Portal 2 is one of those rare games that every kind of gamer should experience. It's not every day where you find yourself immensely entertained by just puzzles and funny dialogue. If you ask me, this type of hybrid puzzler is pretty much the hardest game to pull off in the framework of an FPS, but Valve took everything that made the first game great to the next level, making Portal 2 one of the most polished games you will ever play. Ready to test once again for science?
Portal 2 Developer: Valve Corporation Publisher: Valve Corporation Platform: PC, Playstation 3, and Xbox 360
The story is pretty simple and it revolves around our good friend Chell as she tries to escape Aperture's testing facility. Valve updated the first game's ending, adding on an extra scene to explain why Chell finds herself back in Aperture. It’s nothing big - it really just sets up the game.
The game starts with Chell placed in one of the testers’ quarters and sent into a deep sleep for an indeterminable number of years. She wakes up in the same room and notices that the place has all but worn out in the passing time. You get a knock from the door and you meet Wheatley, an AI core planning to help you escape Aperture once again. During your escape, Wheatley makes a huge mistake, which leads to Chell being stuck testing for GlaDOS in the chambers once again. The real escape starts here.
In the story, the real hero as to why the narrative works as well as it does is the game's witty dialogue. Weatley, GlaDOS and a few surprises in the rest of the facility are what bring this game to life. You'd think having a silent heroine would leave a giant hole in the narrative but it actually complements what they aimed to do with the rest of the characters in the large, lonely facility. People wondered and hoped that Chell would be given a voice, but that would have ruined just about everything else; the dialogue wouldn’t work nearly as effectively if Chell had to converse with the other characters. Some video game characters are simply better off without a voice, and giving them the ability to talk ruins the experience. In the end, When you have finished Portal 2 you'll feel a sense of amazement at the game’s simple yet charming story and memorable characters. I left very satisfied.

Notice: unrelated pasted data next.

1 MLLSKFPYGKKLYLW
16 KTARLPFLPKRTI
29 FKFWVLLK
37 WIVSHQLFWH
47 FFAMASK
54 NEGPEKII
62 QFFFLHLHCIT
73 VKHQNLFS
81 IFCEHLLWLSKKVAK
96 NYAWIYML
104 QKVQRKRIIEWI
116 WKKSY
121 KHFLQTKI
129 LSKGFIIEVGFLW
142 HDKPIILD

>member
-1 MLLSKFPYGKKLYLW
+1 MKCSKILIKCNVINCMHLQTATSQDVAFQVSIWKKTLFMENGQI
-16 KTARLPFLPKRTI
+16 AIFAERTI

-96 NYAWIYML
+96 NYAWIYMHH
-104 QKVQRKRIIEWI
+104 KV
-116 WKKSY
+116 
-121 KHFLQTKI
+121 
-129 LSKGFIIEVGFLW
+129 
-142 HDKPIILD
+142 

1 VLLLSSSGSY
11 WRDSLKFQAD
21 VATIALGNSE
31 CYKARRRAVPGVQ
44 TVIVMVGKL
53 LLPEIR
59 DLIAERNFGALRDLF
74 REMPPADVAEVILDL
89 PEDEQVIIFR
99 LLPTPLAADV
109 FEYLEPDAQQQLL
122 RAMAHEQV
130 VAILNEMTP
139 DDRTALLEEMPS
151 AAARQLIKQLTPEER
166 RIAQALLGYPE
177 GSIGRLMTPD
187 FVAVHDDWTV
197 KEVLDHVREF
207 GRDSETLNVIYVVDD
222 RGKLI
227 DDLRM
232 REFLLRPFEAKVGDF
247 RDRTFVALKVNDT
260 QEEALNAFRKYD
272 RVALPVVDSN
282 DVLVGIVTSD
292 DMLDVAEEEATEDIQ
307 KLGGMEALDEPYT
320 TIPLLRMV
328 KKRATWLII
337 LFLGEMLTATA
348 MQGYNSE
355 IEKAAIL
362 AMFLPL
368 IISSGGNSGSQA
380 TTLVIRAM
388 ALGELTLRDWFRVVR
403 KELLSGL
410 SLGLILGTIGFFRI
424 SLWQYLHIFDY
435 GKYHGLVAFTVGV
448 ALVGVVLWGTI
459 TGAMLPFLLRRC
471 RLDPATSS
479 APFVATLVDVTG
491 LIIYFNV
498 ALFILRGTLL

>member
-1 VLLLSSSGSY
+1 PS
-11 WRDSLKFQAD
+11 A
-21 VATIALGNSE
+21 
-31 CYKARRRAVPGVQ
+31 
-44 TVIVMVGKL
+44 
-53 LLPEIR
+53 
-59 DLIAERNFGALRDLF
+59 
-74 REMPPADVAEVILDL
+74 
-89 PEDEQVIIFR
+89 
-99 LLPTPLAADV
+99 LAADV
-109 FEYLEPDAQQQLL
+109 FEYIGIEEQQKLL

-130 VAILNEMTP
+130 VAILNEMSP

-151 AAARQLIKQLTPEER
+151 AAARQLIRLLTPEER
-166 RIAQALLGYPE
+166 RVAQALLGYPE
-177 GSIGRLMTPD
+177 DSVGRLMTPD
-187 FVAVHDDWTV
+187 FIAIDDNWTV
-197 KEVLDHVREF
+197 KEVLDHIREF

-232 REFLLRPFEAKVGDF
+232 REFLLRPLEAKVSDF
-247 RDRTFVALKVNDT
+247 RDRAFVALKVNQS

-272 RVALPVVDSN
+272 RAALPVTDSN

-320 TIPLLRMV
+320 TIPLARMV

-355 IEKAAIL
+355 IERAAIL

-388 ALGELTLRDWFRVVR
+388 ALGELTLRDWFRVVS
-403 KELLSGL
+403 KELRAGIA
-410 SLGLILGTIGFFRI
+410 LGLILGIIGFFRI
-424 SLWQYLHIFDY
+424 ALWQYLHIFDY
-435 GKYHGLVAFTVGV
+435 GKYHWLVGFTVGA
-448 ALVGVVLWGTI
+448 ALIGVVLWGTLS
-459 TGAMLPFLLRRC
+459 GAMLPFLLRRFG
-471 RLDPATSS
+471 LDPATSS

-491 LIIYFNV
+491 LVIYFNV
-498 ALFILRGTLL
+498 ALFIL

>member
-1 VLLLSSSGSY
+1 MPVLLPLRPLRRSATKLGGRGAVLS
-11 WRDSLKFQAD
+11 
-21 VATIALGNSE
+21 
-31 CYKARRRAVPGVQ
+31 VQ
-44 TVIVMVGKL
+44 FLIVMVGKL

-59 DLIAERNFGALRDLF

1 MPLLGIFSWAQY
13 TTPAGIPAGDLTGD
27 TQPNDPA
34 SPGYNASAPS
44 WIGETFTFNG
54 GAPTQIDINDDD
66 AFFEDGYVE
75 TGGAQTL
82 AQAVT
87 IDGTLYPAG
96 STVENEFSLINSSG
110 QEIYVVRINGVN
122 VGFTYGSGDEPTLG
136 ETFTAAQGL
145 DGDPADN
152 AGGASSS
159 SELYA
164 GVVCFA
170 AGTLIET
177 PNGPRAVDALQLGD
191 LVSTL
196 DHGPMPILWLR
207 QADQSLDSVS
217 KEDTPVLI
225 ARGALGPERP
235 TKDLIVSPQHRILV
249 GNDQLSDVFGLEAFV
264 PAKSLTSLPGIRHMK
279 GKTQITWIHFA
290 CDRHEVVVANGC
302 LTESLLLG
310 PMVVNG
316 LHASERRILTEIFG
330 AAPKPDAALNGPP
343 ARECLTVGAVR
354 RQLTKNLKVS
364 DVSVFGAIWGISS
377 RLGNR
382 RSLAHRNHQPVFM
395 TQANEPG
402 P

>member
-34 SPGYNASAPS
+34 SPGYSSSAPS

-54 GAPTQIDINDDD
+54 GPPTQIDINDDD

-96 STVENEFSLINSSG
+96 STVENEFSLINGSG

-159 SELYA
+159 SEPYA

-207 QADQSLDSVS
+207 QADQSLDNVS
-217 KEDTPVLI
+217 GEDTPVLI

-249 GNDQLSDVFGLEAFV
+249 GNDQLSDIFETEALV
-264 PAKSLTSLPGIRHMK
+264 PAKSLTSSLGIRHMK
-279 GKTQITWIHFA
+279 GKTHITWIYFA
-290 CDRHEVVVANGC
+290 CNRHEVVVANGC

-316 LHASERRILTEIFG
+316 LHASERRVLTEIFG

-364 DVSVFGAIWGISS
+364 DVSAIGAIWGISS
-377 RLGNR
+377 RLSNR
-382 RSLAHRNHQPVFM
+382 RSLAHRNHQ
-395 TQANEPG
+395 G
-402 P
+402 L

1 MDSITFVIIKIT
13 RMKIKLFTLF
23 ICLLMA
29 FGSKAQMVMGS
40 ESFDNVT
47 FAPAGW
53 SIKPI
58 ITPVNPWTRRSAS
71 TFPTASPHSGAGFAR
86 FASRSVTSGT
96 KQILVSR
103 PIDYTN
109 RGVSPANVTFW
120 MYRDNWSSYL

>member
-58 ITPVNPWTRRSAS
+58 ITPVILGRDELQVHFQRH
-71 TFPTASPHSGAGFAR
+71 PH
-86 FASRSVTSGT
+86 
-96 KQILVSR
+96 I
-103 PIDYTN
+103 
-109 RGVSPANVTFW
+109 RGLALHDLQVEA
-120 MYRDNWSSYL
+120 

If you played the first game, then you know how the game works. You’re equipped with just the portal gun that creates a portal from one location to another, and that's all you get. Each puzzle in Portal 2 has you figuring out how to get yourself to the exit of each testing chamber, armed with nothing but your wits, and the ever-trusty portal gun.
The puzzles in each area seem impossible at first but are all completely doable; all you have to do is think outside the box. Well, that’s not entirely accurate. You don’t just think outside the box, you think outside the box with portals. With the ability to go wherever you want with simple clicks of your mouse or controller, valve challenges the way you think. Everything you need is right in front of you; your success depends on how you use what you currently have. The puzzles in Portal 2 are great. When you've succeeded in a stage that kept you thinking, you can't help but smile and appreciate how clever that one was.
The game is so polished that each subsequent puzzle has just the right amount of added difficulty. The first few stages give you an introduction, showing off some of the tricks and techniques made possible by the portal gun, but during these simple tutorials you’re still challenged to solve a puzzle, making the introductions of each feature effective. It may look difficult from afar, but the game is easy to grasp since they expose you enough to get the concept right away.
Game bugs during my play-through were almost non-existent, another example of how well Valve developed Portal 2. With a game like this that’s so complex and difficult to develop, a noticeable bug once in a while is understandable but there were none worth mentioning. As the credits rolled, I realized that the only thing that interrupted my experience was my initial failures at a couple of puzzles.